Employee Interest Surveys: Avoiding Pitfalls By Asking the Right Questions

Katie Dunlap October 9, 2018 Employee Engagement

The most important piece of a successful CSR program is employee engagement. Building a program that speaks to your employee’s interests, skills, and passions is key in order to ensure a high engagement rate. But how do you know what your team actually cares about? The best solution we’ve found is to just go ahead and ask them with interest surveys!


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Keep in mind, there are many ways to design employee surveys. The best way to success is understanding your priority goal and writing questions that will give you the information that you need to take steps toward that goal. These questions are primarily designed to understand employee interests with the hopes of increasing employee engagement (either having an employee give or volunteer).


Employee Interest Surveys

There are two types of surveys that we’ve found particularly helpful. The first set of questions ask employees what they are personally passionate about. This is a great way to understand the underlying cares of your employee base and their ongoing involvement in NPOs.


Some good questions to kick off employee interest surveys are:

  1. What are the causes that you are personally most passionate about?
    • (High level; education, health, etc.)
  2. Are you actively involved with any specific nonprofits?
  3. Do you sit on any NPO Boards?
  4. Are you involved in any professional groups associated with a local nonprofit?
  5. Would you be comfortable educating the company in the NPOs you’re involved in?
    • (Internally, Externally, I like to do things behind the scenes, etc.)
  6. Which specific skills and abilities are you interested in offering nonprofits?
  7. Are there any specific Employee Resource Groups (ERG’s) that do not exist at [your company] that you’d like to see created?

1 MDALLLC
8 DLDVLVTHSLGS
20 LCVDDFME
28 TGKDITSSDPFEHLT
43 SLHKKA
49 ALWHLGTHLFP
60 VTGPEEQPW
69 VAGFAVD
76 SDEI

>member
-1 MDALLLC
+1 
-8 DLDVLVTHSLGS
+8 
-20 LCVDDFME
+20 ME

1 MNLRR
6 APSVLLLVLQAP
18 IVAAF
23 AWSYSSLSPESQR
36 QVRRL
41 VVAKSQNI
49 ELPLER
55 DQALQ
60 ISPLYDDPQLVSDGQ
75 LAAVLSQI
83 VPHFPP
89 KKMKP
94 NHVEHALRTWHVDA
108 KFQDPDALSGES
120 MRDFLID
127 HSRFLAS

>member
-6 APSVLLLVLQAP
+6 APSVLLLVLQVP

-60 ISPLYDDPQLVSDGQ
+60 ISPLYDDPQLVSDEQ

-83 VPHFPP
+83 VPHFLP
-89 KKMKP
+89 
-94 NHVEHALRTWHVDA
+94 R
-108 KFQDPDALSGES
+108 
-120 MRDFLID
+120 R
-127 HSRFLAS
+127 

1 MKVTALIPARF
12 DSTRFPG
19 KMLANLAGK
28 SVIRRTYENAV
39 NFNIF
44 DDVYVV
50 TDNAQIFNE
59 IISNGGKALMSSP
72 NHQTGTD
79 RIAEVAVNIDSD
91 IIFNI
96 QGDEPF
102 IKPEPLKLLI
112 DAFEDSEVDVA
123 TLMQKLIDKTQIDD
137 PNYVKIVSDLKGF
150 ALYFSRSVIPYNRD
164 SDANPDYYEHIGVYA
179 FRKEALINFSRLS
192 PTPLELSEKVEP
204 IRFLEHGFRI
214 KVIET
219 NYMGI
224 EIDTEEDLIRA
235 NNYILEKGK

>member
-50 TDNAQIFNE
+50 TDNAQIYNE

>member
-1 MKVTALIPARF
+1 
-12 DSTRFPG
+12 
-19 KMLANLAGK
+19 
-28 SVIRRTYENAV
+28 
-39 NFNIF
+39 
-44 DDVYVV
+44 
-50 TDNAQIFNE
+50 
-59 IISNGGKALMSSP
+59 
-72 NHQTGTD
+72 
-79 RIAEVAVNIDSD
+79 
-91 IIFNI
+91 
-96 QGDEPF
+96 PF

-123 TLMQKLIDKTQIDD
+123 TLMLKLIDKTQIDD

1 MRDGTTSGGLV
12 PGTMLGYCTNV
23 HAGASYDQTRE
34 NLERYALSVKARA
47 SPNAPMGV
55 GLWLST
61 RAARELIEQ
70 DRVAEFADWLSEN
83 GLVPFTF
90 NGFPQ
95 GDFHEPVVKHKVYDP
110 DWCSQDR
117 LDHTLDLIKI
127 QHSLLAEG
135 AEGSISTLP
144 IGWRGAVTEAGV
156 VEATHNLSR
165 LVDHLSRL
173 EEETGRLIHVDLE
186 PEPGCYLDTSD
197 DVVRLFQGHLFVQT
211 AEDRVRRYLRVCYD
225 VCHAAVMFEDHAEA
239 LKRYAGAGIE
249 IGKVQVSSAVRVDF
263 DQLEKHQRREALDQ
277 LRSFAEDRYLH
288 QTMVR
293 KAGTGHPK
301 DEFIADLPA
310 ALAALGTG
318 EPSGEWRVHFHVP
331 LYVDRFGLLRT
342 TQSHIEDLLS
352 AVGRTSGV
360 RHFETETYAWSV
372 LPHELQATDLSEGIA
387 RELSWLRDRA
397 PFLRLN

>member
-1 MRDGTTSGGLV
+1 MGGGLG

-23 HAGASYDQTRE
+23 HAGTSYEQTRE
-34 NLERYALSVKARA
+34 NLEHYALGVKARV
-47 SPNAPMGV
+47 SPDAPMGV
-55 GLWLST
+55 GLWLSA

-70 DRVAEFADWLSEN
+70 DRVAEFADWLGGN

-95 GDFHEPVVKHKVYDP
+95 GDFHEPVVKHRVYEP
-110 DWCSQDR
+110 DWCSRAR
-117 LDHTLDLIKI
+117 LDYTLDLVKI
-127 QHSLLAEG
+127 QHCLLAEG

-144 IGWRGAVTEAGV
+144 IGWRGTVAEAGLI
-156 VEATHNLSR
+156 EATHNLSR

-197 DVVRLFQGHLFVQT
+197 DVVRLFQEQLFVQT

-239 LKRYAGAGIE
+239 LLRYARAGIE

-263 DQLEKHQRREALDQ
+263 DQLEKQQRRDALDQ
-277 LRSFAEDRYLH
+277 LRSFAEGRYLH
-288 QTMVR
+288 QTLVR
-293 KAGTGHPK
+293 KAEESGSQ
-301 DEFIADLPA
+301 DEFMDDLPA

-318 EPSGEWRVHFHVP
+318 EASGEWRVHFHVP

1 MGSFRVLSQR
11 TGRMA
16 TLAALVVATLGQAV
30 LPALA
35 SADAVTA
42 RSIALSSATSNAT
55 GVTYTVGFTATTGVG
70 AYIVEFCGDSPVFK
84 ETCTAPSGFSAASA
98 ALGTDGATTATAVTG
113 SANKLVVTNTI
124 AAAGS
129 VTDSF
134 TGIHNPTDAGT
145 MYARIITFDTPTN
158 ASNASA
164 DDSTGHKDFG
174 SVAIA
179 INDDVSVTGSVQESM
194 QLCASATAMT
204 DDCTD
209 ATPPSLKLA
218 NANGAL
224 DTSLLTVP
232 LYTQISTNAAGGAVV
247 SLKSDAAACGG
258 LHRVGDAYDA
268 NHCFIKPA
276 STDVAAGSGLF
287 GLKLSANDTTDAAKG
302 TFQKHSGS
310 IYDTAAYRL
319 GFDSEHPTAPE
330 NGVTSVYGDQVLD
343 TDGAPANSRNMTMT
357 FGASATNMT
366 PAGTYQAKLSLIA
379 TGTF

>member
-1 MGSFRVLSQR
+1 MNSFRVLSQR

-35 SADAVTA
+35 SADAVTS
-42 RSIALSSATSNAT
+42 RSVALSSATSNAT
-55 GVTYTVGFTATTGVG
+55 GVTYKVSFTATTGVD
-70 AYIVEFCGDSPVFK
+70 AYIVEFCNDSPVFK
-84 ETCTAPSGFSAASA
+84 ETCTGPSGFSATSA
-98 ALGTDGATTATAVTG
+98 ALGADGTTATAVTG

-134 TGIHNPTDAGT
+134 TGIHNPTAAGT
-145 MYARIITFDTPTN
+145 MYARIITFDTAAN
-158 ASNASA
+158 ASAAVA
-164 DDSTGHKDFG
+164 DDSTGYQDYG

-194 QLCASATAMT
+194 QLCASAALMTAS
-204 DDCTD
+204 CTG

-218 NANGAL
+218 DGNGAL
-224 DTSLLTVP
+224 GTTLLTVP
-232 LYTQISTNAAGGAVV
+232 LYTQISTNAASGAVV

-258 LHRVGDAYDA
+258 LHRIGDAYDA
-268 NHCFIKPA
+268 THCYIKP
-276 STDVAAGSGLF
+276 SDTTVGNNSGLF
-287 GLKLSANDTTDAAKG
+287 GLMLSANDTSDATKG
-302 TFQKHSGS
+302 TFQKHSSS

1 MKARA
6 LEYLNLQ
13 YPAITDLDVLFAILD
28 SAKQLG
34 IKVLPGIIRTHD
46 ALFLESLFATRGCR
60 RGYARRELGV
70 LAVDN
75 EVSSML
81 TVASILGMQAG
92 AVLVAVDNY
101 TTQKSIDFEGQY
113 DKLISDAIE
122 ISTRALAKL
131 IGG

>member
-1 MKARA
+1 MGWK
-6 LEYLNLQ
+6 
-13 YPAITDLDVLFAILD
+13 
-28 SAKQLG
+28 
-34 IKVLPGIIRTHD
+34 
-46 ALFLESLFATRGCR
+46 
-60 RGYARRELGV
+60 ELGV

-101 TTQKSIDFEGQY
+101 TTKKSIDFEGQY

Company Involvement Surveys

The second survey is a survey that asks employees how they would like to participate in your company’s CSR efforts. It asks employees to think about how the company as a whole can make the biggest impact, while still taking their personal interest areas into account. This survey may be best to give anonymously, although it can also be tied to the first survey for simplicity.


When creating your company involvement survey, you may want to consider questions like:

  1. Are you aware of [your company’s] Corporate Social Responsibility Efforts?
    • Yes/No
  2. If Yes, which of our efforts did you enjoy most in the last 12 months?
    • Include a list of past CSR efforts for them to choose from.
  3. What are the top two (general) areas you hope to see [your company] participate in over the next 12 months?
  4. What specific area, or specific NPO, do you think [your company] can best impact with our company’s core skills and abilities?
  5. What specific area would you absolutely never want to see [your company] take part in?
  6. Do you have any general suggestions that you would like to see in [your company’s] future CSR initiatives? (Events, high-level strategy, volunteering, fundraising)
  7. How much time do you have to dedicate to volunteering each month?


As you go through the process of beginning a CSR program OR re-strategizing an existing program, collecting data from stakeholders is an essential first step. All the strategies in the world won’t matter if you don’t create a program that your employees identify with. Once you send these surveys out to the whole company, be sure to get influencers on board. Ask them to check in with their team and champion the importance of responding to these surveys. Personalized requests from influential members on each team will help increase the response rate drastically.


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Once the interest surveys have been completed, take a second to consolidate answers, identify trends, and quantify what you can. As you create a new structure for your CSR program, you’ll be able to reference back to this information to show executives and other key stakeholders areas that have support from a majority of employees.